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NSA Drowns In Useless Data, Impeding Work, Former Employee Claims 120

Posted by samzenpus
from the we're-putting-new-coversheets-on-all-the-TPS-reports-before-they-go-out-now dept.
An anonymous reader writes in with this story of confusion at the NSA due to the flood of data they harvest. "Some of the documents released by Mr. Snowden detail concerns inside the NSA about drowning in information. An internal briefing document in 2012 about foreign cellphone-location tracking by the agency said the efforts were 'outpacing our ability to ingest, process and store' data. In March 2013, some NSA analysts asked for permission to collect less data through a program called Muscular because the 'relatively small intelligence value it contains does not justify the sheer volume of collection,' another document shows. In response to questions about Mr. Binney's claims, an NSA spokeswoman says the agency is 'not collecting everything, but we do need the tools to collect intelligence on foreign adversaries who wish to do harm to the nation and its allies.'"
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NSA Drowns In Useless Data, Impeding Work, Former Employee Claims

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  • Solution... (Score:5, Funny)

    by msauve (701917) on Thursday December 26, 2013 @08:10PM (#45791909)
    Simply build a new $1.5 billion data center [wikipedia.org] to process the collected data.
    • That is just warehousing data they can't process. Snowden and the commentators say that encryption is still good, it still works. At best that allows them to process chains of related data if they get a break.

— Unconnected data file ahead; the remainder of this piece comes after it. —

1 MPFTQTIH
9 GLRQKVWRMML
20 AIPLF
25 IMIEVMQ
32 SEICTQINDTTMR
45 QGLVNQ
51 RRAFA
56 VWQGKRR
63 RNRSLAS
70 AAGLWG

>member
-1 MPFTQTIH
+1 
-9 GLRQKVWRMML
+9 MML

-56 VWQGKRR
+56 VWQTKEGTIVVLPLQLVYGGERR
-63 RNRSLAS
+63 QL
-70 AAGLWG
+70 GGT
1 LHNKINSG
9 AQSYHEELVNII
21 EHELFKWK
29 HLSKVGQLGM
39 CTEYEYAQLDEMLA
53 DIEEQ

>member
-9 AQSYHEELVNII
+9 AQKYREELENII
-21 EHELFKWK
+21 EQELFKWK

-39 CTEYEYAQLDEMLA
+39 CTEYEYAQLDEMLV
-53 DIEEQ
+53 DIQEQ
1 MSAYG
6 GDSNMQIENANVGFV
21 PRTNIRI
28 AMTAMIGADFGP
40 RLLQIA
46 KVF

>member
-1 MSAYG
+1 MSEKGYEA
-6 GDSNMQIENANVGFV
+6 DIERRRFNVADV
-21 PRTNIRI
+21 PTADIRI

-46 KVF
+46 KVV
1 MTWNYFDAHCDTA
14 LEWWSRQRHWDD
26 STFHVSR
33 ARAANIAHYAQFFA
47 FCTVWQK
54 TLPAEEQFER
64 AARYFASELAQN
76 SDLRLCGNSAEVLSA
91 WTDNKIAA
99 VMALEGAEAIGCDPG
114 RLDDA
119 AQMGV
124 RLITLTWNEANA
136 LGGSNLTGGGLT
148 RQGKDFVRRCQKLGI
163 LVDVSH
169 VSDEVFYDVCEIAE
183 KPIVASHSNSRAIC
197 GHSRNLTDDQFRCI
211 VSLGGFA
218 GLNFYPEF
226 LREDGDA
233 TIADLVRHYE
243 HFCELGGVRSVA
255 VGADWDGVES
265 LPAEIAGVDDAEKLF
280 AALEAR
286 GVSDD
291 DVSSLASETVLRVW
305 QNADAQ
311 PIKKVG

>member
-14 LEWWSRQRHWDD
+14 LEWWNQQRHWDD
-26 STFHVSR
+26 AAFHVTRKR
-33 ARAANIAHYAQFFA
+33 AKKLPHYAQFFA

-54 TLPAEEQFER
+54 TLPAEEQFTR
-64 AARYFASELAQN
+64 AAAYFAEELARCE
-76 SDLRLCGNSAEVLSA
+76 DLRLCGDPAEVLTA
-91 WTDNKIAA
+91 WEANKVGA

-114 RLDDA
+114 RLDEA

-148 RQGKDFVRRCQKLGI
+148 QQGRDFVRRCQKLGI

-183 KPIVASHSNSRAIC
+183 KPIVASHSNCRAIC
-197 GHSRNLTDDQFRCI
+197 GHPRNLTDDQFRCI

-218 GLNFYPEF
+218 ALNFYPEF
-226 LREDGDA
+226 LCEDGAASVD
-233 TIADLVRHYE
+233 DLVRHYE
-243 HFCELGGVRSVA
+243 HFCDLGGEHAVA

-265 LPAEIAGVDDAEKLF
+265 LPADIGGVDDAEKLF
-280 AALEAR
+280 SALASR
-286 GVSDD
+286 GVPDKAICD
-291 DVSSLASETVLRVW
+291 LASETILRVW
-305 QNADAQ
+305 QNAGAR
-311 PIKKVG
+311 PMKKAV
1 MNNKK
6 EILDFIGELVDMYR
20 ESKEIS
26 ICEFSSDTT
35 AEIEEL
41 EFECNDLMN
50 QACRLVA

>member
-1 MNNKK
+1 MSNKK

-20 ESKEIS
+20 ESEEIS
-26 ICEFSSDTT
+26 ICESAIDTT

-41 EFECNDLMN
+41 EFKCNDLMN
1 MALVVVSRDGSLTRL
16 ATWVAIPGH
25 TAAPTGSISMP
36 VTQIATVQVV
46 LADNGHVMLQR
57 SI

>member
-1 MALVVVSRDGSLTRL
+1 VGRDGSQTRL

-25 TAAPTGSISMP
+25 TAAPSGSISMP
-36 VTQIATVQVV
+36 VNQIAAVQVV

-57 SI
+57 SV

• by cold fjord (826450) on Thursday December 26, 2013 @09:32PM (#45792455)

          That's all very nice, but be clear -

          Bruce Schneier: Crypto works [youtube.com].

          • LOL The world now understands tame US crypto as used, sold and tested is junk. Encryption works when it is not weakened during development. So a lot of very skilled people can now thanks to Snowden can review and fix where needed.
            • LOL The world now understands tame US crypto as used, sold and tested is junk.

              You keep repeating that, but it still isn't true. (Did you even bother to watch any of it?) All the available evidence is that the math is still protective. The problems are other places.

              I think the NSA would probably be happy to see your scenario. Just think, part time visual basic programmers around the world turning out "secure" products to protect you from the "Yankees." Of course they will guarantee their own work, it's from their elite programmers, their own local genius that can't be questioned.

              • Again LOL.
                Trade deals, banking, political parties, political leaders around the world, NGO's, anti war protesters, law reform groups, environmentalists... commercial and scientific developments...end users are all at risk.
                As the video you posted stats bulk collection of data is now cheap and easy. At the 43 min and 46 min point in - "we have made surveillance too cheap"
                So long term, where the NSA and GCHQ got in thanks to junk encryption standards, so can ex staff, former staff and any group that can h